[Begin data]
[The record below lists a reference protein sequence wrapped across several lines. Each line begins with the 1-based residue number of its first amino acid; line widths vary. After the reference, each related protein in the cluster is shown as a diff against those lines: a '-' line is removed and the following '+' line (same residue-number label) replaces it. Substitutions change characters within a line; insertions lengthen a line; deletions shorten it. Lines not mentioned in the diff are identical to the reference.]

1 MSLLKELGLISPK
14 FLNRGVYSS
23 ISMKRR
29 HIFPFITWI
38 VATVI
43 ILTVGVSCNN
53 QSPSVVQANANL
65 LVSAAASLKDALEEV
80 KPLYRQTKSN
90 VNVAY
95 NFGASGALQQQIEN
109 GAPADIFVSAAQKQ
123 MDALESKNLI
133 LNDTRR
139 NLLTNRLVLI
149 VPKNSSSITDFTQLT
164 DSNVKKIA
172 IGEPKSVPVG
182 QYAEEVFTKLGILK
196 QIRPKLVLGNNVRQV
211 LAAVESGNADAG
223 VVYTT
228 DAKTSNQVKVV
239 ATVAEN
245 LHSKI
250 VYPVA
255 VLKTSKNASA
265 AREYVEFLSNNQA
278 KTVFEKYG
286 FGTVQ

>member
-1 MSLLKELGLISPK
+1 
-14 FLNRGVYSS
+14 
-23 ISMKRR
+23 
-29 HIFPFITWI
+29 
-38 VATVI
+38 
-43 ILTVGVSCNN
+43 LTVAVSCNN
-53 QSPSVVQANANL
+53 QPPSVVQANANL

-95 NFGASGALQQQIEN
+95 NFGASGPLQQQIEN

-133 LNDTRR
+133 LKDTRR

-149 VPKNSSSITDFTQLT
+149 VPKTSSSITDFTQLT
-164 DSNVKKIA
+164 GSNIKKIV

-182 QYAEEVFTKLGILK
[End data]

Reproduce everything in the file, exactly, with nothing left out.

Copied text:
[The record below lists a reference protein sequence wrapped across several lines. Each line begins with the 1-based residue number of its first amino acid; line widths vary. After the reference, each related protein in the cluster is shown as a diff against those lines: a '-' line is removed and the following '+' line (same residue-number label) replaces it. Substitutions change characters within a line; insertions lengthen a line; deletions shorten it. Lines not mentioned in the diff are identical to the reference.]

1 MSLLKELGLISPK
14 FLNRGVYSS
23 ISMKRR
29 HIFPFITWI
38 VATVI
43 ILTVGVSCNN
53 QSPSVVQANANL
65 LVSAAASLKDALEEV
80 KPLYRQTKSN
90 VNVAY
95 NFGASGALQQQIEN
109 GAPADIFVSAAQKQ
123 MDALESKNLI
133 LNDTRR
139 NLLTNRLVLI
149 VPKNSSSITDFTQLT
164 DSNVKKIA
172 IGEPKSVPVG
182 QYAEEVFTKLGILK
196 QIRPKLVLGNNVRQV
211 LAAVESGNADAG
223 VVYTT
228 DAKTSNQVKVV
239 ATVAEN
245 LHSKI
250 VYPVA
255 VLKTSKNASA
265 AREYVEFLSNNQA
278 KTVFEKYG
286 FGTVQ

>member
-1 MSLLKELGLISPK
+1 
-14 FLNRGVYSS
+14 
-23 ISMKRR
+23 
-29 HIFPFITWI
+29 
-38 VATVI
+38 
-43 ILTVGVSCNN
+43 LTVAVSCNN
-53 QSPSVVQANANL
+53 QPPSVVQANANL

-95 NFGASGALQQQIEN
+95 NFGASGPLQQQIEN

-133 LNDTRR
+133 LKDTRR

-149 VPKNSSSITDFTQLT
+149 VPKTSSSITDFTQLT
-164 DSNVKKIA
+164 GSNIKKIV

-182 QYAEEVFTKLGILK